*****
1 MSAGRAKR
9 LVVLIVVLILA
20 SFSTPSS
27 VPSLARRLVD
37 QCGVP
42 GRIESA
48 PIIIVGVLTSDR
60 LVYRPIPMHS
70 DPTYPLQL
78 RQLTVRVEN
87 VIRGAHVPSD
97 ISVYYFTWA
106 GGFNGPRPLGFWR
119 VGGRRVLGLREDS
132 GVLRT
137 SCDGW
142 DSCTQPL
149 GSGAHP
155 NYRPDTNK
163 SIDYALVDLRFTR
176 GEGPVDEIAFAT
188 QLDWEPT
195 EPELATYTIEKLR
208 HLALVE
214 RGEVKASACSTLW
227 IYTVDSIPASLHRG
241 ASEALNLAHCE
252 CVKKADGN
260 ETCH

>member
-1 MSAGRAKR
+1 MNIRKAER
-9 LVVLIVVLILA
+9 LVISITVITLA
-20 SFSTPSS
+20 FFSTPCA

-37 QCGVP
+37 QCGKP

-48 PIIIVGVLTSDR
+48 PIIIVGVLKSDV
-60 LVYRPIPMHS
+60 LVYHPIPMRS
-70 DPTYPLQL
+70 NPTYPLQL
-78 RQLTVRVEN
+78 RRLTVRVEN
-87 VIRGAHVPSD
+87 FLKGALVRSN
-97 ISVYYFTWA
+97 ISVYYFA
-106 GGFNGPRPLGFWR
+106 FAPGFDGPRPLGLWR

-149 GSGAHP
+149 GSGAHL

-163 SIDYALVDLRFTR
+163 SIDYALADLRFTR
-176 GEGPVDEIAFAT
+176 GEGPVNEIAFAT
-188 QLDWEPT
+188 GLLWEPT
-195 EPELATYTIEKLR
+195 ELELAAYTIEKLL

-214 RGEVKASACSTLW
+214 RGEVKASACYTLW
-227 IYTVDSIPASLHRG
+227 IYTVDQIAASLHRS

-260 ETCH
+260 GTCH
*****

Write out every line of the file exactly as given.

1 MSAGRAKR
9 LVVLIVVLILA
20 SFSTPSS
27 VPSLARRLVD
37 QCGVP
42 GRIESA
48 PIIIVGVLTSDR
60 LVYRPIPMHS
70 DPTYPLQL
78 RQLTVRVEN
87 VIRGAHVPSD
97 ISVYYFTWA
106 GGFNGPRPLGFWR
119 VGGRRVLGLREDS
132 GVLRT
137 SCDGW
142 DSCTQPL
149 GSGAHP
155 NYRPDTNK
163 SIDYALVDLRFTR
176 GEGPVDEIAFAT
188 QLDWEPT
195 EPELATYTIEKLR
208 HLALVE
214 RGEVKASACSTLW
227 IYTVDSIPASLHRG
241 ASEALNLAHCE
252 CVKKADGN
260 ETCH

>member
-1 MSAGRAKR
+1 MNIRKAER
-9 LVVLIVVLILA
+9 LVISITVITLA
-20 SFSTPSS
+20 FFSTPCA

-37 QCGVP
+37 QCGKP

-48 PIIIVGVLTSDR
+48 PIIIVGVLKSDV
-60 LVYRPIPMHS
+60 LVYHPIPMRS
-70 DPTYPLQL
+70 NPTYPLQL
-78 RQLTVRVEN
+78 RRLTVRVEN
-87 VIRGAHVPSD
+87 FLKGALVRSN
-97 ISVYYFTWA
+97 ISVYYFA
-106 GGFNGPRPLGFWR
+106 FAPGFDGPRPLGLWR

-149 GSGAHP
+149 GSGAHL

-163 SIDYALVDLRFTR
+163 SIDYALADLRFTR
-176 GEGPVDEIAFAT
+176 GEGPVNEIAFAT
-188 QLDWEPT
+188 GLLWEPT
-195 EPELATYTIEKLR
+195 ELELAAYTIEKLL

-214 RGEVKASACSTLW
+214 RGEVKASACYTLW
-227 IYTVDSIPASLHRG
+227 IYTVDQIAASLHRS

-260 ETCH
+260 GTCH